As for me, I found a few things during those 13 miles that I didn’t know I was looking for. I found closure on any doubt I had of the destiny that lies ahead of me. I found closure to a chapter I wasn’t sure about the ending of, and as I stood there at the finish line getting hugs from some of the people I know love me the most; I felt my father smiling down on me and I knew in that very moment, that standing there in the midst of the happiest place on earth, I had fulfilled a promise I made to my father. I was living a happy, healthy life.

I want to send a very special thank you to everyone that was a part of this day. To our sponsors, Kay’s Naturals, Celebrate Vitamins, Pace Setter Athletic and Ameriwell Bariatrics, thank you, thank you, thank you. Walt Disney said “I dream, I test my dreams against my beliefs, I dare to take risks, and I execute my vision to make those dreams come true.” Without your financial support this dream never would have come true. I can never say thank you enough for what you allowed me to learn, experience and give to someone else in my community.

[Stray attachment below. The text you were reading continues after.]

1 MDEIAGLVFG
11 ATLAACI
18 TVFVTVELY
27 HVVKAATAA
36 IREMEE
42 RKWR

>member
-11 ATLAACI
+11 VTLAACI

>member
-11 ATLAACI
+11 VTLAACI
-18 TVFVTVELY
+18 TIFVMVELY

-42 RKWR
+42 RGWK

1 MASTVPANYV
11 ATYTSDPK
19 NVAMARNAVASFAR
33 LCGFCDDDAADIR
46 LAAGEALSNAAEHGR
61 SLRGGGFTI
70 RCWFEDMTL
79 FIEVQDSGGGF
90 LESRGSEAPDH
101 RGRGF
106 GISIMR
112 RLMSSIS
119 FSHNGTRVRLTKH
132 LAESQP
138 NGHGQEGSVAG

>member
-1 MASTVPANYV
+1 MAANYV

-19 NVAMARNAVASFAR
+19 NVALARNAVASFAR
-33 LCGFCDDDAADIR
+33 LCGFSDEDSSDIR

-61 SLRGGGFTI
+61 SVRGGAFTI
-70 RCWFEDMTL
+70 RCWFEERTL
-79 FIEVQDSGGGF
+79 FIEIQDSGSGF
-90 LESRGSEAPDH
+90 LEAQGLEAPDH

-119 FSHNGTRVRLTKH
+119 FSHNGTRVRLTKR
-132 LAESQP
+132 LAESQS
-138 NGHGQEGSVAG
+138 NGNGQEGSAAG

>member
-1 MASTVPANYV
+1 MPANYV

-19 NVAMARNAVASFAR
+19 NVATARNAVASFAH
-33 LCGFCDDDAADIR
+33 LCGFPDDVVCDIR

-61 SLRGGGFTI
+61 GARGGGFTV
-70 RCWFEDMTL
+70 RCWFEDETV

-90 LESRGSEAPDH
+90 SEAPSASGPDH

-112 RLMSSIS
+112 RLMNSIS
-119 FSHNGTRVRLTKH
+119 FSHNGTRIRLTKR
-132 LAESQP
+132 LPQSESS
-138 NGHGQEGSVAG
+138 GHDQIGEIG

To my on site Cheer Squad – My Godfather; Tom Geiger, My “WLS Parents” Sandi & Chuck Henderson and their lovely granddaughter, My dear friends Tammy and Kelly and my “Lost Boy” Logan, and of course, Heather. – I could not have asked for more loving, supportive and wonderful people to share this amazing experience with me. Each of you holds a special place in my heart and each of you is loved, beyond measures of time.

To my Facebook Cheer Squad – there are just too many of you to mention, but I’ll be writing a blog about just you and about “Social Media Motivation” and how you are all a pillar in my world. So look for that to come. But know that each one of you that liked or commented on anything related to this experience has been someone special in my world and given me a gift that can never be replaced and I am forever grateful.